Program Offers Support for Athletes : Jobs for U.S. Olympic Hopefuls
Joe Story will leave his job at the Los Angeles office of Price Waterhouse for two weeks next month to train for and play in a team handball competition. But the accounting company won’t dock the amateur athlete’s pay, thanks to a unique partnership between the two.
Story, 33, and Price Waterhouse are participants in a nationwide program designed to provide employment and career opportunities for athletes while they train for a slot on the 1988 U.S. Olympic team.
The Olympic Job Opportunities Program, administered by the U.S. Olympic Committee out of Colorado Springs, Colo., helps to place athletes in full-time jobs with flexible schedules that allow time off with pay for training.
Since the program began in 1977, more than 150 corporations have employed about 256 athletes. The program is administered in four-year cycles between Olympic Games. So far into the current cycle, 10 companies, including Price Waterhouse and American Express, are employing 18 athletes.
The program was started by Canteen Corp. of Chicago to enable amateur athletes to live comfortably while pursuing their sports. U.S. employers are often reluctant to hire Olympic hopefuls because of their frequent absences for training and competition.
Craig Wilson, a 1984 silver medalist with the U.S. water polo team, says he had trouble finding a steady job before the Games. Before he was hired for a management training program at the Century City-based insurance brokerage of Johnson & Higgins in 1983, he said, “my biggest entertainment was playing Pac-Man, and it was even hard then to find a quarter to play.”
Wilson noted that the ability of U.S. athletes to train full time as the Games draw close is necessary “to be competitive in a global environment.” In many countries, athletes are fully supported by their governments as they train for major international competitions.
Price Waterhouse’s Los Angeles office is spearheading a move to generate interest and employment opportunities among large and mid-size Southern California firms. Fred Clayton, senior manager and director of the firm’s human resource consulting group, said the firm has sent materials on the program to about 900 Southern California companies.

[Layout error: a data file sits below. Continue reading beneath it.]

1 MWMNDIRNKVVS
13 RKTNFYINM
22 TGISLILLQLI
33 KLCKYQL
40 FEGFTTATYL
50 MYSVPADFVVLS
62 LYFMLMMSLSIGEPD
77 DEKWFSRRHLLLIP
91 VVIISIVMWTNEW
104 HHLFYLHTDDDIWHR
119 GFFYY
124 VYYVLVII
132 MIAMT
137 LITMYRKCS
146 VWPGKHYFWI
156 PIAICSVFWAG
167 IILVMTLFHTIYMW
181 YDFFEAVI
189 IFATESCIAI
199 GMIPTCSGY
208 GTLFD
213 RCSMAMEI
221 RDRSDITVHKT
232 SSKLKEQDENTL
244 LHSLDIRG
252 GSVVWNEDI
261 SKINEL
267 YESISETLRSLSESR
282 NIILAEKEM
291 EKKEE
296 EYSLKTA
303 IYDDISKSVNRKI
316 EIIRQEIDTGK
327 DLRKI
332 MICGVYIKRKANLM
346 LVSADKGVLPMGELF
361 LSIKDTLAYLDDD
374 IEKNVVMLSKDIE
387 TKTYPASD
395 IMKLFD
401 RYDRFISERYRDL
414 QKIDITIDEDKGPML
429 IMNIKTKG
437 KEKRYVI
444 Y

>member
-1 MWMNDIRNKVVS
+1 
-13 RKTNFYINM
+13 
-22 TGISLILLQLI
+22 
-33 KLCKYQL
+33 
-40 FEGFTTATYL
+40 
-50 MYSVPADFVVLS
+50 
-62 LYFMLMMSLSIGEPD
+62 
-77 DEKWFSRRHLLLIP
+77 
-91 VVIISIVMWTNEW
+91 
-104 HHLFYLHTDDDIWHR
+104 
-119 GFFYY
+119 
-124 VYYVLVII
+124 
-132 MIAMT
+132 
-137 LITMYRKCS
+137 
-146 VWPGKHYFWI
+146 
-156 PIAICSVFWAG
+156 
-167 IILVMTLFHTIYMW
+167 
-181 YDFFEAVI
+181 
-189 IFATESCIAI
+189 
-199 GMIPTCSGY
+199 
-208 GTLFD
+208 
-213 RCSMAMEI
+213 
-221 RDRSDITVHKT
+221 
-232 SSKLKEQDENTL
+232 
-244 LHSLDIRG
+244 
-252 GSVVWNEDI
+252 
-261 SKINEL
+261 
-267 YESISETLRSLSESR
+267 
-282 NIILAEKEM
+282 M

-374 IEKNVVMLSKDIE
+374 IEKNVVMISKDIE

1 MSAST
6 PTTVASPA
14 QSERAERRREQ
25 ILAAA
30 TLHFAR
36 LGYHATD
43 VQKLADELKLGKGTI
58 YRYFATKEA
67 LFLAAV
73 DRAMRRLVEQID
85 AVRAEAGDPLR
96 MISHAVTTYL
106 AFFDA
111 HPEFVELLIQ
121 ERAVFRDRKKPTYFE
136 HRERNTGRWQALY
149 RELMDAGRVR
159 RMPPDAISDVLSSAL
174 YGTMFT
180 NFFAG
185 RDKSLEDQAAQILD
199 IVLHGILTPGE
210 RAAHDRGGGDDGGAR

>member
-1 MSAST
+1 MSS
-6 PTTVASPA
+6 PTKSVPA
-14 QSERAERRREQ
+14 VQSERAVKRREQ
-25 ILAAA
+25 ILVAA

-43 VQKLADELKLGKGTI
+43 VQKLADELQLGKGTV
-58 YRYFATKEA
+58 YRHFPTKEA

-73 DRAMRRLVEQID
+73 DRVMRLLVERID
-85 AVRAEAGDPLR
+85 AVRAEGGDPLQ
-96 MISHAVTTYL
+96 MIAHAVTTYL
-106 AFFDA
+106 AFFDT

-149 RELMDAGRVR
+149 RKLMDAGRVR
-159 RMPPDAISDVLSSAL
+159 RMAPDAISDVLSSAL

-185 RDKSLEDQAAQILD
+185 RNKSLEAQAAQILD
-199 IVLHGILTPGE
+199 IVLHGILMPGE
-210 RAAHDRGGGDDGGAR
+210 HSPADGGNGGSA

“What we hope to do is literally develop a database of companies who have expressed interest in the program who can tell us what their specific needs are in terms of types of jobs they would like to fill,” Clayton said. “We would keep a database of athletes who have selected Southern California as a base where they want to live and train.”
Jeff Yarema, chairman of the Olympic Job Opportunity Program for California and a partner in the Los Angeles law firm of Nossaman, Guthner, Knox & Elliott, said: “The program has a unique capability because of the Los Angeles Olympic Organizing Committee network already in place here.”
He says the network is helping to develop an “excellent foundation” for a local jobs programs among banks, hotels, financial-services institutions, law firms and others.
California apparently is a popular base for the athletes. Sheryl Abbot, the Olympic job program coordinator in Colorado Springs, said a U.S. Olympic Committee study of athletes in the job program from 1980 to 1984 showed that 30% were employed in the state. She says that 55% of the athletes looking for jobs want to work in California and that 40% of the 1984 team claimed California as their residence.
Athletes’ applications to the committee in Colorado Springs are forwarded to their respective sports federations, which determine whether the applicant is a potential candidate for the 1988 Olympic team.
If accepted, an applicant is placed with a company offering a job that comes as close as possible to matching the athlete’s career goals.
Abbot says about 95% of the applicants have bachelor’s or master’s degrees in engineering, economics, marketing and business. The committee’s survey indicated that the nationwide salary of those who participated in the job program between 1980 and 1984 was $17,800 plus benefits.
Each athlete’s salaries and terms are negotiated individually.
Story, a member of the 1984 U.S. team handball team, hopes to compete again in 1988 in Seoul. A graduate of Willamette University in Salem, Ore., he taught school before getting handball fever. In 1982 he joined the U.S. national handball team in New Brunswick, N.J., commuting two hours each day to and from Manhattan to work as an information assistant at the consulting firm of McKinsey & Co. Then he commuted another two hours to and from the training site.
As the Games drew near last year, Wilson of Johnson & Higgins said, he typically worked about 25 hours a week, arriving at 8 a.m. and leaving at 2 p.m. to train. “A month prior to the Olympics, I wasn’t around much,” he said.
The Olympic Committee’s survey showed that athletes in the job program spent an average of about 2 1/2 months away from the job in the year preceding the Games.
For many participants, the job opportunities have blossomed into careers. Half of the 256 athletes placed by the program are still working with the original employer.
Wilson, for example, who ends his management trainee program at Johnson & Higgins this month, plans to continue with the company, marketing software products now that his Olympic goals have been fulfilled.